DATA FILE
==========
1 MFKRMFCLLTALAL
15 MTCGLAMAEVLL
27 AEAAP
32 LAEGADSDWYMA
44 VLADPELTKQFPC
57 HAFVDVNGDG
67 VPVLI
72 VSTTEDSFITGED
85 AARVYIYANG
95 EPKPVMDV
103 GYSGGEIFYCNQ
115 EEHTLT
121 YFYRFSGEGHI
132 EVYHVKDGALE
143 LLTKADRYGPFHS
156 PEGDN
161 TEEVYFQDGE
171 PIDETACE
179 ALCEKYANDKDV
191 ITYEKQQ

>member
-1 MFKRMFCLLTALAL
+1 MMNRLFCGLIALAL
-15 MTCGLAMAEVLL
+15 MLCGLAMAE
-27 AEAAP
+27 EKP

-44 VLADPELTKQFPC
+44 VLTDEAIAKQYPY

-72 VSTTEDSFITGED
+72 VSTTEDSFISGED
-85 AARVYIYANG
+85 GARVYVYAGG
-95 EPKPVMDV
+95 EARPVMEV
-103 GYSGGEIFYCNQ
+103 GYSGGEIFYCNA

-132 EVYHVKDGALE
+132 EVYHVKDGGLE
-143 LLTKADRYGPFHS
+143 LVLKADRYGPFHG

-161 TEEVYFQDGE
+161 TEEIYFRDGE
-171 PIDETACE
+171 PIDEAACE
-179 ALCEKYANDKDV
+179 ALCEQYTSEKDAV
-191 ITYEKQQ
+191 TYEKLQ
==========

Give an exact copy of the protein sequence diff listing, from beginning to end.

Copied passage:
1 MFKRMFCLLTALAL
15 MTCGLAMAEVLL
27 AEAAP
32 LAEGADSDWYMA
44 VLADPELTKQFPC
57 HAFVDVNGDG
67 VPVLI
72 VSTTEDSFITGED
85 AARVYIYANG
95 EPKPVMDV
103 GYSGGEIFYCNQ
115 EEHTLT
121 YFYRFSGEGHI
132 EVYHVKDGALE
143 LLTKADRYGPFHS
156 PEGDN
161 TEEVYFQDGE
171 PIDETACE
179 ALCEKYANDKDV
191 ITYEKQQ

>member
-1 MFKRMFCLLTALAL
+1 MMNRLFCGLIALAL
-15 MTCGLAMAEVLL
+15 MLCGLAMAE
-27 AEAAP
+27 EKP

-44 VLADPELTKQFPC
+44 VLTDEAIAKQYPY

-72 VSTTEDSFITGED
+72 VSTTEDSFISGED
-85 AARVYIYANG
+85 GARVYVYAGG
-95 EPKPVMDV
+95 EARPVMEV
-103 GYSGGEIFYCNQ
+103 GYSGGEIFYCNA

-132 EVYHVKDGALE
+132 EVYHVKDGGLE
-143 LLTKADRYGPFHS
+143 LVLKADRYGPFHG

-161 TEEVYFQDGE
+161 TEEIYFRDGE
-171 PIDETACE
+171 PIDEAACE
-179 ALCEKYANDKDV
+179 ALCEQYTSEKDAV
-191 ITYEKQQ
+191 TYEKLQ